Noah Webster and His Words
“Noah Webster and His Words has something for everyone: nostalgia, history, entrepreneurism, and last but not least, a few good old-fashioned belly laughs.”
Nobody likes a wordy writer . . . unless that writer is Noah Webster. In Noah Webster and His Words, author Jeri Chase Ferris writes a firsthand account of the amazing life and wordy times of Noah Webster. She also unravels some of history’s mysteries in the process.
Young Noah of Hartford, Connecticut, hailed from a long line of potato, bean and corn planters, but he preferred to keep his head in books. Unfortunately, the few books of his day were written by the British about the country of England.
America had no books of its own.
After Noah finished college and became a teacher, he noticed there were still no American books, so he went right to work. His first work was a speller with a blue cover that people nicknamed “the blue-backed speller.” Noah preferred to call it “the second Declaration of Independence” because he knew the knowledge it contained would set people free.
With this speller, Noah brought much needed uniformity to the American language, so that words like “mosquito” were no longer spelled differently (“moskito,” “miscitoe,” “misquitor,” and “mukeetor”) in different states.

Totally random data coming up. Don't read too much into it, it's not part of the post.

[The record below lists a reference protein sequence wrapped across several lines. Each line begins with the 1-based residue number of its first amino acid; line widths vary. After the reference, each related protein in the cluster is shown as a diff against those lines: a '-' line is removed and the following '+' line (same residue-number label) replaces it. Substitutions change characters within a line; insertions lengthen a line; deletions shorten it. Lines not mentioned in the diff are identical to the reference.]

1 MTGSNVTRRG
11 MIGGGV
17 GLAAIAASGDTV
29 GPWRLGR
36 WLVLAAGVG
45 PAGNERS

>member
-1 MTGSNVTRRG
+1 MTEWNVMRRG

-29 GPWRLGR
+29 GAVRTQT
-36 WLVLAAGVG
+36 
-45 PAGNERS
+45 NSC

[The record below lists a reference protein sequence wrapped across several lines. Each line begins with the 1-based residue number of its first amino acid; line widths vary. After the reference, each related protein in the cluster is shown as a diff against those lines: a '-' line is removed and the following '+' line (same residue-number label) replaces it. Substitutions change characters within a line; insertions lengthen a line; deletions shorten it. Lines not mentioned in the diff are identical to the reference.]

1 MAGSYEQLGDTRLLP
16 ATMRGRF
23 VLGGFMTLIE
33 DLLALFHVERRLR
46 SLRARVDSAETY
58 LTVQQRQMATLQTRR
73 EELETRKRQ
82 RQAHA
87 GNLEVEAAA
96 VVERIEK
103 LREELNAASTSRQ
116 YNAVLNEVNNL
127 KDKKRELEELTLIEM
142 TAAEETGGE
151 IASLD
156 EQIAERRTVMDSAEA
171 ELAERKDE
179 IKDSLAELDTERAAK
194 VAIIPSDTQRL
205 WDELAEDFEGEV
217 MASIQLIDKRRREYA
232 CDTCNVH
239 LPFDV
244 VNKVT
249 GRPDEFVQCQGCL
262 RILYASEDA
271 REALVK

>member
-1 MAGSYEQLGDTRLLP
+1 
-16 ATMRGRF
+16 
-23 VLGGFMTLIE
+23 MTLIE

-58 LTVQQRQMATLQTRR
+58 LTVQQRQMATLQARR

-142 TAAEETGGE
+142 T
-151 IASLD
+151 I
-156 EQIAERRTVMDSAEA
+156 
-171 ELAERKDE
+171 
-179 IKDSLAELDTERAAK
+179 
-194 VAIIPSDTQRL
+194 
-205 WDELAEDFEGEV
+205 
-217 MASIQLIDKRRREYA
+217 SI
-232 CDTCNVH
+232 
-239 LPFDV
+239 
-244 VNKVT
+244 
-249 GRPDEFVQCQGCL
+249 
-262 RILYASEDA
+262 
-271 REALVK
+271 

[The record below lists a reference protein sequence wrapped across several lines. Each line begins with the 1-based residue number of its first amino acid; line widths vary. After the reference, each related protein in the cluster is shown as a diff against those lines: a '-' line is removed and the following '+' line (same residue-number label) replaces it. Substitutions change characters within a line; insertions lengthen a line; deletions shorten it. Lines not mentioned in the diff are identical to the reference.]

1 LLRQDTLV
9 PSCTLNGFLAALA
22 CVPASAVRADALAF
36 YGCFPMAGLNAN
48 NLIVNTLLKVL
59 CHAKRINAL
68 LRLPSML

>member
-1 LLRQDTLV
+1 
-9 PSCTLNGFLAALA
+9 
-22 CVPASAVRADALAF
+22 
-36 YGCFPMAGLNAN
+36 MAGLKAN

Noah also wrote a grammar book and a reader, and started a newspaper and a magazine that he later dissolved. These brought him fame and wealth, but his greatest accomplishment may have been in 1807 when he began writing a dictionary that would explain every word in the English language, and trace each word’s origin.
Eighteen years and 2,000 pages later, a weary-eyed Noah completed his colossal work and gave new meaning to the phrase, “he kept his head in the books.”
Noah Webster and His Words has something for everyone: nostalgia, history, entrepreneurism, and last but not least, a few good old-fashioned belly laughs. Ms. Ferris’ age-appropriate sentences are full of enough cheeky humor to keep adults and children laughing from the first page to the last, yet she cleverly peppers this humorous text with great vocabulary words for the burgeoning reader. These words are instantly defined within the sentences instead of the typical back-end glossary.
Artist Vincent X. Kirsch has a field day with this delightful story, offering up quaint caricature-like illustrations that include pumpkin-sized heads, humongous feet, and sweetly studious facial expressions. The book is laid out in an early 18th century historical font (PS 1722), and each page’s background is nostalgically spacious, reminding readers of a kinder time in a gentler nation when the great outdoors—trees, fields and general nothingness—were all there was to see.
And the mysteries unraveled? Why, Noah had red hair (who knew?). He also lectured across the United States about establishing a national language and a national government. And his “blue-backed speller” of 1783 was still in use when the newly freed slaves set out to get themselves an education in 1865.
Quite a read.